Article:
In the first of a new series of blogs, we look at some of the more unusual programmes that are on the SCQF. First up from Sandy Riddell, Qualifications Manager at SQA.

SQA has introduced a new Award in Mentoring, which is aimed at those involved in organised mentoring programmes and was designed in consultation with representatives from various charities and training providers.

The Mentoring Award is made up of two units. The first unit covers the basic theory of mentoring and the second unit covers the practical skills used by mentors carrying out their role. It sits on the Scottish Credit and Qualifications Framework (SCQF) at level 4, ensuring accessibility to a wide range of learners. This qualification can be undertaken in many different environments, from rehabilitation or care settings, which may involve things like addiction recovery or coping strategies, to education, or career settings where specific learning goals or employment opportunities might be the main objectives.

It is important for the mentor and mentee to be carefully matched for their compatibility as some of the mentees may be going through difficult stages in their lives or they may be shy or reluctant participants. Trust, therefore, is a critical part of the relationship between the mentor and mentee and often mentees will appreciate simply having a mentor as someone who they can talk to and who will listen to them in a non-threatening and non-judgemental way. The first requirement of the practical unit is that the mentor and mentee sign a confidentiality agreement to ensure the safety and support of all participants (mentees and mentors) in a mentoring programme. It is also vitally important that the mentoring programme is properly organised and managed by a trained co-ordinator.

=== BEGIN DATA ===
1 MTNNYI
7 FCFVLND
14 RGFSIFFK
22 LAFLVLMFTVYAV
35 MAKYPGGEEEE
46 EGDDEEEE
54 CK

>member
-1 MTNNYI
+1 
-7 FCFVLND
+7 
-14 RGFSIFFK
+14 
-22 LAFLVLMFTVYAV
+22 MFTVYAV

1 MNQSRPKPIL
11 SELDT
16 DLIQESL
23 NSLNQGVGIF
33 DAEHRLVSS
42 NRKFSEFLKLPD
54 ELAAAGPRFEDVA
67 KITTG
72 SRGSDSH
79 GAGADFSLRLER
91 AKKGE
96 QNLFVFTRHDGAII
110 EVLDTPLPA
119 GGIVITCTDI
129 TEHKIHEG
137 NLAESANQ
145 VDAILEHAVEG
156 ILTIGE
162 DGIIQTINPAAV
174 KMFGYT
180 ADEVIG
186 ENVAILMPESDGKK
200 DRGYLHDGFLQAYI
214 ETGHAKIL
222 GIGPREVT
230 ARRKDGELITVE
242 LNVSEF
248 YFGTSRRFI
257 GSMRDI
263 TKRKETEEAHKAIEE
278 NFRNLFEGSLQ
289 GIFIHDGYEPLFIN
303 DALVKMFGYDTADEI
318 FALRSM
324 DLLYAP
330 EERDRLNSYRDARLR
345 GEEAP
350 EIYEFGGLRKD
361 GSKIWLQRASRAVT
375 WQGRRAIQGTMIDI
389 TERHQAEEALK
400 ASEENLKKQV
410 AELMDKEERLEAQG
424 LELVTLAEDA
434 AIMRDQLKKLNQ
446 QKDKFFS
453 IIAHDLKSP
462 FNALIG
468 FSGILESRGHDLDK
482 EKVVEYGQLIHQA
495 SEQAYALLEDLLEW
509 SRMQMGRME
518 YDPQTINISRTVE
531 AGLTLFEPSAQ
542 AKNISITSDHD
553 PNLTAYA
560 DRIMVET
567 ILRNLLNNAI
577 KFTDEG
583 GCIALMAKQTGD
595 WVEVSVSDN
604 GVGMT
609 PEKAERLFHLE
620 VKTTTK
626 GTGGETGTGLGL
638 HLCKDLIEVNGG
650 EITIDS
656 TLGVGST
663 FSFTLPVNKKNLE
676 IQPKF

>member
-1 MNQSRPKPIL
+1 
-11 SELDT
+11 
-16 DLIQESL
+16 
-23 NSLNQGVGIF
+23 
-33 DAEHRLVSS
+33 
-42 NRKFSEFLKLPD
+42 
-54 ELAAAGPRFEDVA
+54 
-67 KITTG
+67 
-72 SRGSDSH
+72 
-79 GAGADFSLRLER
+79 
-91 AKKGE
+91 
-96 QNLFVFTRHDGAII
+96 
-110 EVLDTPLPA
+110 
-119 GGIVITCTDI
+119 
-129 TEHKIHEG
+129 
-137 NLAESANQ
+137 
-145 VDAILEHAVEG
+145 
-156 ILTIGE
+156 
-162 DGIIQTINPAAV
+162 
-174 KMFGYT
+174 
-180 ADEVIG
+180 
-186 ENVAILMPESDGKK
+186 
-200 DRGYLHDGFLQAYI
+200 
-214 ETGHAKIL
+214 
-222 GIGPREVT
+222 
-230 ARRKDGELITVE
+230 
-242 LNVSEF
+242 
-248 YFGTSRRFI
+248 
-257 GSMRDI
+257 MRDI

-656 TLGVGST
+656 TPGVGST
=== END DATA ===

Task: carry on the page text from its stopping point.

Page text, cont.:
In order to achieve the Mentoring Award, learners must complete a short on-screen assessment that features a range of questions on the basic theory and process of mentoring. The on-screen assessments are delivered using SQA’s on-screen assessment software, SOLAR. Leaners should be given plenty of opportunities to become accustomed to the software before they undertake their assessment.

In addition, learners must be able to demonstrate other skills whilst undertaking a mentoring role. The assessment of these skills should occur naturally during the mentoring process, such as, introducing themselves to the mentee, holding meetings with their mentee, setting goals, and reviewing progress. There may be scope for some simulation and role-play in the delivery of the Award but in most cases, learners will be assessed in real life mentoring situations.

This new qualification has been available since August 2018 and it is too early to say how many centres may deliver it but it is hoped that the Award will become established and provide the opportunity for learners to gain recognition for the skills and confidence they can develop through mentoring.

The Award is at SCQF level 4 with 12 SCQF credit points. For more information on learning programmes on the SCQF, have a look at the SCQF Database.

27/11/2018